Ask participants to consider if, when and how they’ve used storytelling with their students in class before. For what purpose? What was the impact? 

Then ask them, given what they’ve explored about the power of storytelling just now, can they think of (other) ways they might want to use storytelling with their students in class going forward? When would they want to use it and how?

Listening: The Chinese Character, “TING”

Introduce listening as an essential skill for Social and Emotional Learning, Restorative Practices, Brave Conversations and all teaching and learning. Throughout the different activities in this guide, we encourage you to practice wholehearted listening, whether in pairs, small groups, microlabs or restorative circles. 

Distribute the handout of the Chinese character “ting “and explain that before our first pair share today, we’ll prime our “listening pump” so to speak by reflecting on the following graphic: The Chinese Character “TING”


The Chinese character for listen: “TING” captures the full spirit of listening and invites us to show up fully in the following ways:

  • The upper left part of the symbol stands for ear – our ears to hear the speaker’s words
  • The upper right part represents the individual – you
  • The eyes and undivided attention and focus are next and finally,
  • There is the heart at the bottom right of the symbol.

The symbol captures listening with our ears, maintaining eye contact, giving the speaker our undivided attention and being empathetic to their story.  We realize, of course, that eye contact while listening is not considered respectful in all cultures but the intent is to be fully present with the other person, bearing witness, physically, mentally, emotionally and spiritually, as we meet in a shared exchange.

We realize that listening is a skill to be learned and practiced, which we’ll start with in this next activity.

Storytelling Pair Share:  A Story of Your Name

During this pair share, you’ll invite participants to share a story of their name.

Invite participants to pair up. Have pairs decide who will speak first and who will listen.

Explain that each person will get 90 seconds to share, while their partner practices wholehearted listening, keeping the Chinese character, “ting” in mind. If people’s stories don’t fill the 90 seconds, they may share another story about their name or sit in silence as they let the rest of the time pass. This is not a back-and-forth conversation.

After 90 seconds, partners will switch roles: listeners become speakers and speakers become listeners. 

Explain that they’ll be sharing a story of their name(s). We understand that people may have different stories about different parts of their names, but in the interest of time, you’ll invite people to share one story.  Invite them to consider telling a story about their first, middle or last names, given or chosen names, married or single names, nicknames, etc. They might talk about:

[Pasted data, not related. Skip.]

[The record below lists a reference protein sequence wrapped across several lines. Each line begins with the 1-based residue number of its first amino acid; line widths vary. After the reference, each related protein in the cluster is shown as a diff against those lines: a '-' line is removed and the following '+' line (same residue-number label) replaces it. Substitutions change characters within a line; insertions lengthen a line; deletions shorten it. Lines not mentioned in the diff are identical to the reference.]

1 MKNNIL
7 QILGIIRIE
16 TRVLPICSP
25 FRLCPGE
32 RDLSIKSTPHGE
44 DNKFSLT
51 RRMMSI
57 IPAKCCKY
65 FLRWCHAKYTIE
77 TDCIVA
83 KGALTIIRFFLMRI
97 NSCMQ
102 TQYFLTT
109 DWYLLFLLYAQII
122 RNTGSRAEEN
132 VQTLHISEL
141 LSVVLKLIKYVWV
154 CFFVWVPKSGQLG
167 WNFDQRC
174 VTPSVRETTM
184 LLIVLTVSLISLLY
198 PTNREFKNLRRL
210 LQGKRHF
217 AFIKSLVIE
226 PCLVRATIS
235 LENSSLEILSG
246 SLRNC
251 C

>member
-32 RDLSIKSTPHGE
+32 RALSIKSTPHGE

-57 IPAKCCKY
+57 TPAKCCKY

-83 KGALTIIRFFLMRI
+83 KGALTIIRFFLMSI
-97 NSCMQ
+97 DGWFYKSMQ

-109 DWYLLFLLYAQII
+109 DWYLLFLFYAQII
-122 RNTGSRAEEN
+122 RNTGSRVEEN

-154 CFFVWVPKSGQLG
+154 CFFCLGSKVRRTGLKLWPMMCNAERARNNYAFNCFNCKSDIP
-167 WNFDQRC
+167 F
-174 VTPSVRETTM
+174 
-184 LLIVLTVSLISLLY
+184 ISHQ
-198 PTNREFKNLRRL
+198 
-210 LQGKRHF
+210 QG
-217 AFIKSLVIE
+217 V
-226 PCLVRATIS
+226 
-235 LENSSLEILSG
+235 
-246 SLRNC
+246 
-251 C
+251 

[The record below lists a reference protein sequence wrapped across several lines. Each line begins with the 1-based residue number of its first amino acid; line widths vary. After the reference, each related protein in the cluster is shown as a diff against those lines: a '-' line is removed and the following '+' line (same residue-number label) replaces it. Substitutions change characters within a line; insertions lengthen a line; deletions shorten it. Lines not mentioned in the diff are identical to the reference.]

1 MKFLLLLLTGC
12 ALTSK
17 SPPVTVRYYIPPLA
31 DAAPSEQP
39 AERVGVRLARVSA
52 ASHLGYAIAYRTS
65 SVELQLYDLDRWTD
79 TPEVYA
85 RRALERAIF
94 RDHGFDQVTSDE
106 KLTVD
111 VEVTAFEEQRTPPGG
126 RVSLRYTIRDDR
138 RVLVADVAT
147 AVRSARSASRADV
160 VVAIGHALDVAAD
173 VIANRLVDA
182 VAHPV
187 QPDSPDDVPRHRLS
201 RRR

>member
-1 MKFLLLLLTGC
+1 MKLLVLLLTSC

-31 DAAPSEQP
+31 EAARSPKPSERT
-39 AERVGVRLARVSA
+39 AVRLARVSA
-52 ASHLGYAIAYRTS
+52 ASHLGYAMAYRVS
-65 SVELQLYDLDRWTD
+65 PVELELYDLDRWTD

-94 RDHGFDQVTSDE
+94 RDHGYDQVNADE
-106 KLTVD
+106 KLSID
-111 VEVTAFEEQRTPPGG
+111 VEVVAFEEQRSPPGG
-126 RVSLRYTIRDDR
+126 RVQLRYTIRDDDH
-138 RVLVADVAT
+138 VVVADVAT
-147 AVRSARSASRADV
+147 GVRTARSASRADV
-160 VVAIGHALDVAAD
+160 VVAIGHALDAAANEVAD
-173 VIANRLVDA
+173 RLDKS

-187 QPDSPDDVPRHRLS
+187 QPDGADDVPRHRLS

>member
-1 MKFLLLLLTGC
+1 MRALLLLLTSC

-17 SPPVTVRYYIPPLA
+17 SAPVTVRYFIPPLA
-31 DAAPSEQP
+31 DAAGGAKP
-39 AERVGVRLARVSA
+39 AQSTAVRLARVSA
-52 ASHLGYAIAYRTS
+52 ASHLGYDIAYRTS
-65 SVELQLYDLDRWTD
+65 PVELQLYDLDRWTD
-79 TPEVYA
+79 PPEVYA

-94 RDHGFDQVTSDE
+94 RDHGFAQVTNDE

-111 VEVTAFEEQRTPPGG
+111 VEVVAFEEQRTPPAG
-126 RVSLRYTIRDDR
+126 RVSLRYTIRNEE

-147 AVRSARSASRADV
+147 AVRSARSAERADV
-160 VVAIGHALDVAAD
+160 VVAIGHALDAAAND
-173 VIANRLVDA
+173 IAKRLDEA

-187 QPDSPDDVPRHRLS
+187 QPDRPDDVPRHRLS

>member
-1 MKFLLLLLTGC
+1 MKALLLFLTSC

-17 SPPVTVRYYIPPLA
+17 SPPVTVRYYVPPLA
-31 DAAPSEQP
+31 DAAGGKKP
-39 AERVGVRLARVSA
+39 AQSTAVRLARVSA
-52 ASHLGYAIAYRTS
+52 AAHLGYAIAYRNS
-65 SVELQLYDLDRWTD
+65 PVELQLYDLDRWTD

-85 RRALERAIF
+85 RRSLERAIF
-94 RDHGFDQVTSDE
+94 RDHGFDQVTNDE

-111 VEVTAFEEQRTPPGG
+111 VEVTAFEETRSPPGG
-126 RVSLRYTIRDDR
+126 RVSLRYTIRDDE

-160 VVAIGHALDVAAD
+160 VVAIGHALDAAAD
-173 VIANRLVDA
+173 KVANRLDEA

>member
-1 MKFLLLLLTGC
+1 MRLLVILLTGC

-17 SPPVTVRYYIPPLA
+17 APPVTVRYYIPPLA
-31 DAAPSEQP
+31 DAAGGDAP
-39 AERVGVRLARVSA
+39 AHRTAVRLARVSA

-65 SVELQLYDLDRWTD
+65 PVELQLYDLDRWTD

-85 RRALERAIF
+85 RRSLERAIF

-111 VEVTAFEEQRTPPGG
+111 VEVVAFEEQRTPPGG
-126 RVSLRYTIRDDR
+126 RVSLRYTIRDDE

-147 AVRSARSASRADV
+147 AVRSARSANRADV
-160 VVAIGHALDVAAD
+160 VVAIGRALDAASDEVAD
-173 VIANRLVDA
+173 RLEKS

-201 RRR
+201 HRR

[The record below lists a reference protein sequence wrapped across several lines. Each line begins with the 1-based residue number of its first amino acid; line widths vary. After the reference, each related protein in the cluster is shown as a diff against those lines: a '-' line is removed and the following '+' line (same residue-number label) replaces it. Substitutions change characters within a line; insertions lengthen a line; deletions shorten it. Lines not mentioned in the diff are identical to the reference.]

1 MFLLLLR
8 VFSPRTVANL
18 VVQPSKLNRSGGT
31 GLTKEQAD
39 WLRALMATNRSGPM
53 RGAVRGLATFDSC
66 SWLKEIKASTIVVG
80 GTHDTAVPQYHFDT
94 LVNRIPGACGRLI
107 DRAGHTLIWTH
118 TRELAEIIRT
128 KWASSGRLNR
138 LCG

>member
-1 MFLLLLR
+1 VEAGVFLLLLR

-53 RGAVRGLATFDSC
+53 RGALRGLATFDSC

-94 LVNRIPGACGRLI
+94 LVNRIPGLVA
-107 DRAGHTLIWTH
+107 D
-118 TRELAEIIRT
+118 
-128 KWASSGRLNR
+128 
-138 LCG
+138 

• why it was given to them; by whom
  • whether they were named after anyone
  • what the ethnic, cultural, or religious root(s) of their name is/are
  • what the meaning of their name is
  • whether a name is ever misspelled or mispronounced
  • whether they (dis)like their name and possible reasons why
  • whether their name is unique or common
  • whether and how their name fits them, or not
  • what feelings any and all of this brings up
  • who they might ask to learn more about their name(s)
  • what other ways they might learn more about their names

Model the activity by sharing a story of your name before you invite pairs to initiate their exchange. Let them know that when they come back to the large group, they’ll be asked to introduce their partner with their name(s) and their story/ies.

When the three minutes of sharing and listening are up, invite people back to the large group. Then invite participants, one after the other, to introduce their partners with their name(s) and story/ies.

Large Group Reflection

When all participants have been introduced by their partners, consider asking any, or all, of the following questions as you facilitate a group discussion on the stories of our names. 

Make sure you end by asking the last question about the importance of names:

  • What was this activity like for you?
  • How was it to listen to your colleagues/be listened to by colleagues?
  • What about the introductions to the group? What was that like?
  • Did this activity allow you to connect with your colleagues? If so, how?
  • How do you feel about an activity like this early in the year with students/staff?
  • Why is it important to explore and discuss our names in this way?
Note: Some participants will know more about their names than others. The reasons for this range from the simple and mundane to the extremely complicated and painful. Always invite participants to share as much, or as little, as they feel comfortable sharing and emphasize that this activity is about sharing “a” story of your name, not “the” story of your name. This also opens the door for participants to share how they may have come to name themselves.  For more information about names and naming, see the next session, Session 2: The Importance of Names.

Closing: A Takeaway 

Depending on the number of people in your group, invite all, or several, participants to share out a takeaway from today’s session.

Additional Written Resources:

Additional Video Resources | TED Talks:


We are grateful to be able to offer Teaching as an Act of Solidarity freely to educators as part of our Investing in Innovation "Whole School Racial Equity" Project. Find out more about this project and the guide